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Advisor

Are you trained....

...to do what you do for a living? 

I'm watching Suze Orman on the DVR while catching alarm calls this morning..  Right now, she's listening to one caller who's asking about going back to college so she can change careers.  This young woman has a law degree, and a master's and now wants a master's in fine arts...but is currently unemployed.  (?!?)

Suze has freaked out over her existing $180K of student loan debt, and a projected additional $70K for the third advanced degree.  I find myself thinking that hardly anyone I know is actually doing what they are trained to do. 

I know a few of us have probably gotten training and even degrees early on in life, that just did not fit or turned out not to be a passion to follow for a lifetime.   Guilty.  In my case, it did not seem fair to subject students to a teacher who really didn't want to be stuck indoors in a classroom all day every day. 

Some may have earned degrees along the way, that turned out to be necessary to advance on a chosen professsional path.  That has always made sense to me.

Others have trained in new jobs that didn't even exist when we graduated from high school, eons ago.   Wind farms, anything computer-related, even daycare was not really a commercial enterprise when I was a young adult. 

A lot of jobs that did exist then aren't really out there anymore, too.  Are there even any real telephone operators anywhere today? 

Scads of things that humans used to do are simply handled by computers now.  What used to be durable goods are more easily replaced than repaired today.  How long has it been since you called in a TV repairman, for instance?

When I look at our kids: one does what he was trained to do, one does not do what she was trained to do, and one is in the business with us and business for herself, basically doing what she absorbed coming along or taught herself later on.  Frankly, the more we spent on education, the less is it being "used." 

I am consoled by the fact that we didn't go into debt to school any of them.  At least what they earn is not encumbered. 

When I see the student loan balances some people are carrying around, I do not see how they ever thought the career the degree was preparing them for would ever pay it all back.  If they find out, as I did, that the job they trained for is not the right match, then the problem can be magnified or even multiplied, if they go back for more degrees.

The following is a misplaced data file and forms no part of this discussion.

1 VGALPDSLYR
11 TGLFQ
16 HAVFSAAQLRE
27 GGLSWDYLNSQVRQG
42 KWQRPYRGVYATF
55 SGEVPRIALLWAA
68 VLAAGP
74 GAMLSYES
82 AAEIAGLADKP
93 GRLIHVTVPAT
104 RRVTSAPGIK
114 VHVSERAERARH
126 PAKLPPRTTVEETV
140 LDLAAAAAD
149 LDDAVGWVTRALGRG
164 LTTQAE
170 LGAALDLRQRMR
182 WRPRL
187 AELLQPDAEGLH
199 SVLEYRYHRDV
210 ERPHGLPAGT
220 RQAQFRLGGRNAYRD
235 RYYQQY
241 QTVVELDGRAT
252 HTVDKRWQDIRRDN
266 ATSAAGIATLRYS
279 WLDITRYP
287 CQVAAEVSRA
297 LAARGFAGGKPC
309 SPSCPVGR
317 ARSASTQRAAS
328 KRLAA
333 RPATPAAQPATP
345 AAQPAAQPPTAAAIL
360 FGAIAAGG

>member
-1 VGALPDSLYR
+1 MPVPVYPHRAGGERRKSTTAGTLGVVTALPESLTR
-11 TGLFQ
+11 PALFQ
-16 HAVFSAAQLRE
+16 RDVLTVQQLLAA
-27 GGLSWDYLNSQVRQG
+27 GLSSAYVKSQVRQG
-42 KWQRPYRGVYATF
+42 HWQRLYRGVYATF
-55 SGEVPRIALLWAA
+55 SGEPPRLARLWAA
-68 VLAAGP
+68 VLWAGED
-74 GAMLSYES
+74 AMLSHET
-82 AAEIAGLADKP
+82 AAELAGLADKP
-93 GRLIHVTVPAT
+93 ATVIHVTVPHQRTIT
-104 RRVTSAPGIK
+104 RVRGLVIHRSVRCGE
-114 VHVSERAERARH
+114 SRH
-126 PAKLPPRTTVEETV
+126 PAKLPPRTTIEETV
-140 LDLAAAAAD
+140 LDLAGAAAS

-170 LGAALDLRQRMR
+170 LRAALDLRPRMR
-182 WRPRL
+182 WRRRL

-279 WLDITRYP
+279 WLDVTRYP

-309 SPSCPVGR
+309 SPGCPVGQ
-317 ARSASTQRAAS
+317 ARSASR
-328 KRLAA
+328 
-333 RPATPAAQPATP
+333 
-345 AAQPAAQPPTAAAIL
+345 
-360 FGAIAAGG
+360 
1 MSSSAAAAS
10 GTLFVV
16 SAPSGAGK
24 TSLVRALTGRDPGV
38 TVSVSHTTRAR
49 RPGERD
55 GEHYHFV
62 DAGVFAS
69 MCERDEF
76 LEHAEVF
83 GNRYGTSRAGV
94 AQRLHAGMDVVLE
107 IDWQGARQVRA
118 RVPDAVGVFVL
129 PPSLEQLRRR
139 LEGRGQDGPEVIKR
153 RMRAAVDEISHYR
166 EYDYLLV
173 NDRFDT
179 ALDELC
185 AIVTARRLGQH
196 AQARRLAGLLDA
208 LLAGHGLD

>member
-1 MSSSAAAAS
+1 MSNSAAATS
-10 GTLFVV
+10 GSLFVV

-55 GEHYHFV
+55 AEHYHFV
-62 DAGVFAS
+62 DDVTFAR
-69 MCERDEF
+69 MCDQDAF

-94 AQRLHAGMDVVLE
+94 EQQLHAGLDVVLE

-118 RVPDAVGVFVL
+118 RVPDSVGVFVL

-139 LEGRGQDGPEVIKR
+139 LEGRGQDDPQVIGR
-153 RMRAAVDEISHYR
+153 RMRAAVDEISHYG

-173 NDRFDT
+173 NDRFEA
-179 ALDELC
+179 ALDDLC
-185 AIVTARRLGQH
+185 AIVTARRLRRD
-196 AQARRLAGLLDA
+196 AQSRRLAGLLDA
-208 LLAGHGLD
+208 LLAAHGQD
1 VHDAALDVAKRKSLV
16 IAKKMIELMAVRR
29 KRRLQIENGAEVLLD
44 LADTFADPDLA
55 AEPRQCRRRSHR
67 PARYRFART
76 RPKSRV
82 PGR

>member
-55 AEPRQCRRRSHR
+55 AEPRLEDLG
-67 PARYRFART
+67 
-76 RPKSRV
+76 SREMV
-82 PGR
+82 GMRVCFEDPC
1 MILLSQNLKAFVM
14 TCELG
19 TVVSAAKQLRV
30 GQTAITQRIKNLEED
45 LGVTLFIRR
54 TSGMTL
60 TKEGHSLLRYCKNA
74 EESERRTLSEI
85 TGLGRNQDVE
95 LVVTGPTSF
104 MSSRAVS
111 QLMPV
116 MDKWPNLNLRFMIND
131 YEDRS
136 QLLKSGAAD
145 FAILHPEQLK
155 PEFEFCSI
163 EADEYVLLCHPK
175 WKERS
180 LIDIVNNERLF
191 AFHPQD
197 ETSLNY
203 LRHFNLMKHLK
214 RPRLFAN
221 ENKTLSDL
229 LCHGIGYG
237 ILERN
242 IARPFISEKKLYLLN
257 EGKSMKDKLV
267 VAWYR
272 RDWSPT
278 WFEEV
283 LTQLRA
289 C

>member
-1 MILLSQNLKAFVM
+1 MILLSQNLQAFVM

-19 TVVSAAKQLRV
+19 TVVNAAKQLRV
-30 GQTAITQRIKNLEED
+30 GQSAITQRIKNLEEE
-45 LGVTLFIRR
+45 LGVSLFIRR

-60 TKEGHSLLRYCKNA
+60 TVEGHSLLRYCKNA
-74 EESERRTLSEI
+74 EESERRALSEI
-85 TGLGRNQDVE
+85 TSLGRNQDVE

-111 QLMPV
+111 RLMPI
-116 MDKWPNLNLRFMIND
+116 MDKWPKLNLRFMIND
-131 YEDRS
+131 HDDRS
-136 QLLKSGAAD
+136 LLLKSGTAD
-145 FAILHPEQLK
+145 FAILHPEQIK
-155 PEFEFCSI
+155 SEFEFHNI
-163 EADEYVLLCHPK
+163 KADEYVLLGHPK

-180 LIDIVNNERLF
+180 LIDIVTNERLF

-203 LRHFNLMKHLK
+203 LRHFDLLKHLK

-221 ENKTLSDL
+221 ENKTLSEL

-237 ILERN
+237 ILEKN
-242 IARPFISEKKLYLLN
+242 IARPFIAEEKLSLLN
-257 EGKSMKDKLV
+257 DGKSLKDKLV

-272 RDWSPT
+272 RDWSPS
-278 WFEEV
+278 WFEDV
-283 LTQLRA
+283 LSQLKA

i know some of you have children much younger than mine.  Maybe they know without any doubt what they want to do, have always dreamed of doing that job for a lviving, and will passionately enjoy their career.  Looking around here, and virtually all the people I know, I just don't see it happening. 

By contrast, what I do for a living is about as far from my formal training as it could possibly be.  I've picked up classes and enjoyed parts of programs here and there.  We both have licensing and permitting requirements for our farming business, and there are CEUs for them; but, I never had a single credit in business management or even home economics. 

I wonder sometimes how much better I might do what I do if I'd actually been taught to do it.

So, just curious: Are you trained to do what you do, trained to do something else, or, like me, just figuring it out as you wander along through life? 

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9 Replies
Senior Contributor

Re: Are you trained....

Maybe you don't realize it, but you were trained to do what you are doing well. It's call life experience and it has a greater influence than college courses. Even the college experience taught you how to manage time, maintain motivation, and develop business relationships.

I think most people that think they know what the career will be should go to a community college. There, they can get hands on experience without the cost of a bachelor's degree.  The basic courses that everyone at a university has to take simply take up time for interships or job experiences. If you're are required to take them in high school just to be accepted to a college, why take them again? I know several people that went to community colleges have better paying jobs because they had more job knowledge than a 4 year college graduate. A BS or BA degree may look better on a resume, but without the knowledge that an AAS degree, you may not have that job for long.

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Advisor

Re: Are you trained....

Completely agree...unless you are heading to be a doctor or veterinarian, community college seems to be a great bargain in career prep to me.  The kid with a one-year skills certificate porgram that cost 5-10% of his sister's $100K four-year degree can charge 2-3 times per hour what she is earning on salary. 

I think parents and kids have been sold a bill of goods, when it comes to a return for the investment in a degree, especially at a private college or university.  We have actually discussed a career-change community college program for the one with the high-priced degree. 

As for my training, maybe learning to keep records and organize a classroom did in ways prepare me for running a business.  I can say that studying developmental psych and teaching methods got me through some of the perils of parenting.  I can pretty much explain just about anything to just about anybody, and probably some of that harls back to studying different modalities.